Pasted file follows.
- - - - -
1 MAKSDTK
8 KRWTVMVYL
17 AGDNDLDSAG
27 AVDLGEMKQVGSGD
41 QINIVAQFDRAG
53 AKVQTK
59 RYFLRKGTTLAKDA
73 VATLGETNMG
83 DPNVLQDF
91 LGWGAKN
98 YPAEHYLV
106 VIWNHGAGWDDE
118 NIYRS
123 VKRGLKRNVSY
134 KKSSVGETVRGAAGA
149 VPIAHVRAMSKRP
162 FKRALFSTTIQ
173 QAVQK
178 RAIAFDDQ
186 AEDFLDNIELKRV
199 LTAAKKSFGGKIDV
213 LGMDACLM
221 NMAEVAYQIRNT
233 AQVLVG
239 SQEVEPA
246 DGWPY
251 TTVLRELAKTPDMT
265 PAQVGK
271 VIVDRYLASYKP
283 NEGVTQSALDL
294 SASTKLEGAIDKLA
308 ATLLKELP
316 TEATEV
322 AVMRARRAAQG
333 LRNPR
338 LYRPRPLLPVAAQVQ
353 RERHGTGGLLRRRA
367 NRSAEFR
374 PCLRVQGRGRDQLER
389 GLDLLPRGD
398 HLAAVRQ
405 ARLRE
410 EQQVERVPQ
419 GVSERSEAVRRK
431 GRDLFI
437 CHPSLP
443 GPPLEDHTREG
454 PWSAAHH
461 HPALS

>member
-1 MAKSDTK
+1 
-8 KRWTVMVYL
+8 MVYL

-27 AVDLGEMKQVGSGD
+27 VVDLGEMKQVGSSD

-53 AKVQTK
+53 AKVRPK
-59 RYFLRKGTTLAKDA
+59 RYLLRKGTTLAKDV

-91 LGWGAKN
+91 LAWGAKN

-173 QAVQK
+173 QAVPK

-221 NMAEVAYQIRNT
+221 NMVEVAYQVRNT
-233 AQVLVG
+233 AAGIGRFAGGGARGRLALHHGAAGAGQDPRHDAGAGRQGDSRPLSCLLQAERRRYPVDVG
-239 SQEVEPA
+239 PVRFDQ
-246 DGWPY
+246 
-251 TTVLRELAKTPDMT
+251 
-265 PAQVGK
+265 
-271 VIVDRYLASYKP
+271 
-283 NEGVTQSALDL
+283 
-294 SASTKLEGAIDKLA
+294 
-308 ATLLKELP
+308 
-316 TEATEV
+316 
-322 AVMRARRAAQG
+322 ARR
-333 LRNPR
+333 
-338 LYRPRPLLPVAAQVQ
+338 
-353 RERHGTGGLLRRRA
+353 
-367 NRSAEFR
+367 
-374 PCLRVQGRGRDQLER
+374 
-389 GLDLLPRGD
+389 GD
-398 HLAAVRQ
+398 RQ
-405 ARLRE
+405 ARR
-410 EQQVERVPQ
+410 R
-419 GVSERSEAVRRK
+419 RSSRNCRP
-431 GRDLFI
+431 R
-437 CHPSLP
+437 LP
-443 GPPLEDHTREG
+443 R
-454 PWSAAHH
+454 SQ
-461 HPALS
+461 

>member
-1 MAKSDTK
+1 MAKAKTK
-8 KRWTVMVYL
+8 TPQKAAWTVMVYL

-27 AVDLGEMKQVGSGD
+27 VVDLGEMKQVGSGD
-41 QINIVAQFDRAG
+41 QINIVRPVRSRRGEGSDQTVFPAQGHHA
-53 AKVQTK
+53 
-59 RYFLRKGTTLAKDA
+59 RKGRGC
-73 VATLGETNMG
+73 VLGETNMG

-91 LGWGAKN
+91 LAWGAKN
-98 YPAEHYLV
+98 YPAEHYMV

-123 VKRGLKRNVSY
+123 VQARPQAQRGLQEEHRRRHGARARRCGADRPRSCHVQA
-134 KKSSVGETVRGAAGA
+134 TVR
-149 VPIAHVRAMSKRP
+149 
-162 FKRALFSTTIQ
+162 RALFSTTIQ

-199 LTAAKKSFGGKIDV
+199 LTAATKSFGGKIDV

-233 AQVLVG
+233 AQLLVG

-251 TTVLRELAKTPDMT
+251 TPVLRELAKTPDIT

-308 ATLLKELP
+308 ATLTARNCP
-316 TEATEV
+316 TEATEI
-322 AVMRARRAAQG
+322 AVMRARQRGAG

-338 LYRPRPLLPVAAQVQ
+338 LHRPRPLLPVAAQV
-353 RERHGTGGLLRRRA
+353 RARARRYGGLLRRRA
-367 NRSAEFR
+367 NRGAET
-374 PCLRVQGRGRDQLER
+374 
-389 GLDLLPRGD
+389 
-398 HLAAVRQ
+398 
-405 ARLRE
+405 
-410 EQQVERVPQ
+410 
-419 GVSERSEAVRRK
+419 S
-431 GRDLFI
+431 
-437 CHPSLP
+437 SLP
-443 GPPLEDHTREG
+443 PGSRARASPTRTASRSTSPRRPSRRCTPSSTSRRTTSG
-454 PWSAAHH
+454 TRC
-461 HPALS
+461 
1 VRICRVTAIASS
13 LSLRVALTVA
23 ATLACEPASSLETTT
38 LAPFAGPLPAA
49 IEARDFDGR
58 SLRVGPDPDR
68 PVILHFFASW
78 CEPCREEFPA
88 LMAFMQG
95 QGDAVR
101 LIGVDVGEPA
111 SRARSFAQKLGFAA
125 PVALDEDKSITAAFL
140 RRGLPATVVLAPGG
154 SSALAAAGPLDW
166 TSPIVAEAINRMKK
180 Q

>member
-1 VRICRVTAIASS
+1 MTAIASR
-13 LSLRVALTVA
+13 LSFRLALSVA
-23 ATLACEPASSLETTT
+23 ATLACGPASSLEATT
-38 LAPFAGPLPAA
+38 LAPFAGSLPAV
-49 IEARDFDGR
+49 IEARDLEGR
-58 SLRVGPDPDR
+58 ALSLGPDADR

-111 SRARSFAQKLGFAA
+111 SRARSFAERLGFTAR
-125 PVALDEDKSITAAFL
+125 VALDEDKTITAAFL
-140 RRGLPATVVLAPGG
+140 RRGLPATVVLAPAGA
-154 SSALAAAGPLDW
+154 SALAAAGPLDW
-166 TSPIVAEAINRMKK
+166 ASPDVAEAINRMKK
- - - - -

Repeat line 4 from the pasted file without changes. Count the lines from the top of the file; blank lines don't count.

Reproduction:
27 AVDLGEMKQVGSGD